FILE PHOTO: An Uber Eats food delivery courier closes a bag with an order during a lockdown, imposed to prevent the spread of coronavirus disease (COVID-19), in central Kiev, Ukraine April 2, 2020. REUTERS/Valentyn Ogirenko
BOGOTA (Reuters) – Colombia’s commerce regulator will probe Mother’s Day complaints that mobile applications Rappi, Uber Eats, iFood and Domicilios.com failed to deliver on time or at all, and are slow in making refunds, it said on Friday.
Colombians have been stuck at home under a nationwide coronavirus lockdown since late March, leaving them more reliant on apps for food and gift deliveries for the celebration on Sunday.
The Superintendency of Industry and Commerce has asked the app companies how many orders they had expected, how they prepared, and how they estimate delivery times, it said in a statement posted on its website.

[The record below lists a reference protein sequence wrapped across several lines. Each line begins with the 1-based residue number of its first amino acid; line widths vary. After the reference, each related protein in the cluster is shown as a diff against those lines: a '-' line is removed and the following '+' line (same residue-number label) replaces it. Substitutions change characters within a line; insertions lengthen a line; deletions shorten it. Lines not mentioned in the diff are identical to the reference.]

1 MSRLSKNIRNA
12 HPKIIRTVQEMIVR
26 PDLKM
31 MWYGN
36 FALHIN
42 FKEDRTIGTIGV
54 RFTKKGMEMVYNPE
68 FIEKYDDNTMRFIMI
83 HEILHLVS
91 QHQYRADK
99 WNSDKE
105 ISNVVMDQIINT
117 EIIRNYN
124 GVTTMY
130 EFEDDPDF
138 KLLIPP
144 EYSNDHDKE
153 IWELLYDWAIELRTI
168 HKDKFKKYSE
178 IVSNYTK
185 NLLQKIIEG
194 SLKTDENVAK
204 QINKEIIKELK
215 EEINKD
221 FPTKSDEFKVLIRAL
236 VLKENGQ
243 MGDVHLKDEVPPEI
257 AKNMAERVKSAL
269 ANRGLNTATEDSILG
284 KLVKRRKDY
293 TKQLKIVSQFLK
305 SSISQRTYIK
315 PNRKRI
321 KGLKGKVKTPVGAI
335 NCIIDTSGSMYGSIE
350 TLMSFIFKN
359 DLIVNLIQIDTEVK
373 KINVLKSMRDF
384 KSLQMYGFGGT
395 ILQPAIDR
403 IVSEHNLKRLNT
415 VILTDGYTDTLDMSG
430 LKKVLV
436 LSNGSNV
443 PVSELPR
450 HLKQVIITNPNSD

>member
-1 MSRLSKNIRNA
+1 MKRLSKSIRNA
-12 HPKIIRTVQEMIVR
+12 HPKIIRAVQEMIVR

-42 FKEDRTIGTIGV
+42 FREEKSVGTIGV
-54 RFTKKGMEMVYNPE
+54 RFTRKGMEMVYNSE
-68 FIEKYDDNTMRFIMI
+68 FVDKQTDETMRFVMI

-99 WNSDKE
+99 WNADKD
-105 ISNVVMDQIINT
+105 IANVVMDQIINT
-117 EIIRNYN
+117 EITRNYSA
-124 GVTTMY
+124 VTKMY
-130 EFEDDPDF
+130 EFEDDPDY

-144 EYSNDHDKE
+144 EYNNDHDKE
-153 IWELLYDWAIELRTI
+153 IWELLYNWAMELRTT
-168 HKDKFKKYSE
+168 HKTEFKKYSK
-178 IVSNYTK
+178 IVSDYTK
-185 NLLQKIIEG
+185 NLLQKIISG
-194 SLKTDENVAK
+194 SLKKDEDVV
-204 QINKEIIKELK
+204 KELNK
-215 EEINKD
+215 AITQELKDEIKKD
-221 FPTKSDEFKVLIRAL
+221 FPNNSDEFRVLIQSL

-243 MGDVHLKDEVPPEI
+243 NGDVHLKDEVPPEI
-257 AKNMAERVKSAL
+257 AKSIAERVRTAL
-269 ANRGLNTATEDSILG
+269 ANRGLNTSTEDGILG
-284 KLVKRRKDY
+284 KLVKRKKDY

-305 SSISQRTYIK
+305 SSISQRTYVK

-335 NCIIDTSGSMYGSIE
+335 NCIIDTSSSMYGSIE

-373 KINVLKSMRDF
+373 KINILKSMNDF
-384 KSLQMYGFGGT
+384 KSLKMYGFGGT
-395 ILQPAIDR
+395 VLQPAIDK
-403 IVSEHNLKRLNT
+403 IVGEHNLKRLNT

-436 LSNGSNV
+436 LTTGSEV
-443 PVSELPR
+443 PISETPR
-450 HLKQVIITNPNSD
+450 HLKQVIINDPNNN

The regulator also asked for outlines on how they modify promised delivery times and their refund procedures.
“If any conduct is found that violates consumer rights, like misleading or insufficient information, lack of quality or suitability of goods and services, ignorance of the right to retraction or reversal of payment or another infraction of the terms of the Consumer Statue, it could lead to fines of up to 2,000 minimum monthly salaries,” the statement said.
That fine is equivalent to about $445,000.
Rappi said in a statement it understood the inconvenience the Sunday server failures might have caused, and was trying to address them.
“We are working to respond to this request with all of the available information and to collaborate, as we always have done, with the relevant authorities,” the company said.
Uber did not immediately provide a comment. Domicilios.com and iFood did not immediately respond to requests for comment.
Reporting by Luis Jaime Acosta, additional reporting by Nelson Bocanegra in Bogota and Gabriela Mello in Sao Paulo; Writing by Julia Symmes Cobb; Editing by Dan Grebler and Richard Chang